why volunteering has gone up while other forms of civic engagement have declined

Because you get what you pay for. To elaborate. …

The Associated Press-GfK recently repeated survey questions that they had asked in 1984 about voting, volunteering, serving on a jury, reporting crime, knowing English, and keeping informed about news and public issues. Voting has been fairly flat, although turnout rates vary from year to year and from jurisdiction to jurisdiction depending on the competitiveness and importance of the election. Four of the measures have fallen since 1984. But volunteering is up, buoyed by a substantial increase in young people’s commitment to service.

As I said in the AP article, “That’s partly [because] we have built up our institutions for volunteering. … Something like 30 percent of high schools have service learning programs. They didn’t have that in the 1980s.” We could also cite a substantial investment in youth volunteering through AmeriCorps, Campus Compact’s member colleges, and so on. Proponents of service have won new funding and rewards for volunteering, positive media coverage, intensive research and evaluation, and favorable policies, including mandates in many school districts.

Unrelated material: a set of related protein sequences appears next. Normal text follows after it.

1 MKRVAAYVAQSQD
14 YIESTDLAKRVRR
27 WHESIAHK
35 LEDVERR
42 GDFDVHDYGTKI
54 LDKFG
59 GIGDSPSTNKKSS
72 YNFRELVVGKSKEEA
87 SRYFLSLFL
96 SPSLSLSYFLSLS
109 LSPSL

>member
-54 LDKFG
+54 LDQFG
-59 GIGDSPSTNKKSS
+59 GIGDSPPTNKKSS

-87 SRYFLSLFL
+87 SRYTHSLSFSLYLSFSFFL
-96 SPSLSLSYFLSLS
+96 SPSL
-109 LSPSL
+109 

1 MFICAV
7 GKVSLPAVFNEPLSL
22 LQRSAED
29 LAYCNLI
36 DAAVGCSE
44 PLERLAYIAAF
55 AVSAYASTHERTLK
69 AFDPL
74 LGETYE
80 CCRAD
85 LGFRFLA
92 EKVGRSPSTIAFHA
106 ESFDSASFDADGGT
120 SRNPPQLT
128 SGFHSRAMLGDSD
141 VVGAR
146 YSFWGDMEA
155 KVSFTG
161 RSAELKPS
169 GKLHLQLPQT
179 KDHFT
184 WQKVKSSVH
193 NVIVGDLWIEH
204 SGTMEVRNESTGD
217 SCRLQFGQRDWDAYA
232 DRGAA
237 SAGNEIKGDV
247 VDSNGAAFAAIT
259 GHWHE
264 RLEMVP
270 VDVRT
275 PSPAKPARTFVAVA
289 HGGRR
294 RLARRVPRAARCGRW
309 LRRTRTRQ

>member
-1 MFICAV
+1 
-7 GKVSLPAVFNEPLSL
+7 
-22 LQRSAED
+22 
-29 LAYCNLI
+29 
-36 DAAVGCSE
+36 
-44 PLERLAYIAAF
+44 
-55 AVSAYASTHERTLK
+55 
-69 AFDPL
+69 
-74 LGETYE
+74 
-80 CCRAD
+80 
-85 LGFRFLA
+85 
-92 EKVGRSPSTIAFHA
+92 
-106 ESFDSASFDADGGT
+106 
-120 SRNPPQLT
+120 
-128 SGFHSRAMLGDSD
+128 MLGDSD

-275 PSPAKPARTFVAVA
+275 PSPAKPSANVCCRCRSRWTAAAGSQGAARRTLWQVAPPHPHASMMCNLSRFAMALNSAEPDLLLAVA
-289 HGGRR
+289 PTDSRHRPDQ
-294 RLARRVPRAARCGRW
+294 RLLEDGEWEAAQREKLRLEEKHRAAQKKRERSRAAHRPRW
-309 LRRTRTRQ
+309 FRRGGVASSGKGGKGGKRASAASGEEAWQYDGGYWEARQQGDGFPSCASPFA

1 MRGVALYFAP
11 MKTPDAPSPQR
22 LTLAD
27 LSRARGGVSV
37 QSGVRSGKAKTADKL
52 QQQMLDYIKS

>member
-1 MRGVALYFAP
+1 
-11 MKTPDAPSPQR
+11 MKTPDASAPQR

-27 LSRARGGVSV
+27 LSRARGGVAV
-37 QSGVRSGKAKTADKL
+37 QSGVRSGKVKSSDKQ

There has been no comparable investment in the other forms of civic engagement. That is why they have stagnated or fallen.¬†If, for example, schools cease to emphasize news literacy education, and the news industry fails to encourage young readers, then “keeping informed about news and public issues” will fall.¬†Measures of civic obligation are mostly proxies for the civic opportunities we offer people.

I’d also offer an observation about the obligation to know English, one of the variables in the AP survey that fell between 1984 and 2014. It’s unique among the items because everyone who took the survey did know English. (It was an English-language instrument.) Thus the decline is not attributable to falling levels of engagement among people in the sample. Instead, respondents essentially had to decide whether it was a civic obligation for others to know English. I can imagine that the decline is explained by a lessening belief that immigrants are obliged to learn English, although (importantly) young immigrants do learn the majority language. An alternative explanation is that people are less likely to see the purpose of learning English as civic because they see civic engagement as less salient than they did in 1984. That would be bad news–but again, more a symptom of declining opportunities for engagement than a moral slide.